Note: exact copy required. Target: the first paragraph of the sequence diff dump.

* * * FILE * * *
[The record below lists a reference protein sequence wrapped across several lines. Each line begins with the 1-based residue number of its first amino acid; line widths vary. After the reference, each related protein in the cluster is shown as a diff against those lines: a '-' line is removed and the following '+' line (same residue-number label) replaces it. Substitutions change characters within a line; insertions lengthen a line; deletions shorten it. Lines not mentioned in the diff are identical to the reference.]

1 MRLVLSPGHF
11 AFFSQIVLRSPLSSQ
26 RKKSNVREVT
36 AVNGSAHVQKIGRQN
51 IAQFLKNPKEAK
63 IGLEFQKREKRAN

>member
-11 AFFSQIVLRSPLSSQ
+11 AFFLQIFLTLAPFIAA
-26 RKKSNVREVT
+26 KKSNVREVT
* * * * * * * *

[The record below lists a reference protein sequence wrapped across several lines. Each line begins with the 1-based residue number of its first amino acid; line widths vary. After the reference, each related protein in the cluster is shown as a diff against those lines: a '-' line is removed and the following '+' line (same residue-number label) replaces it. Substitutions change characters within a line; insertions lengthen a line; deletions shorten it. Lines not mentioned in the diff are identical to the reference.]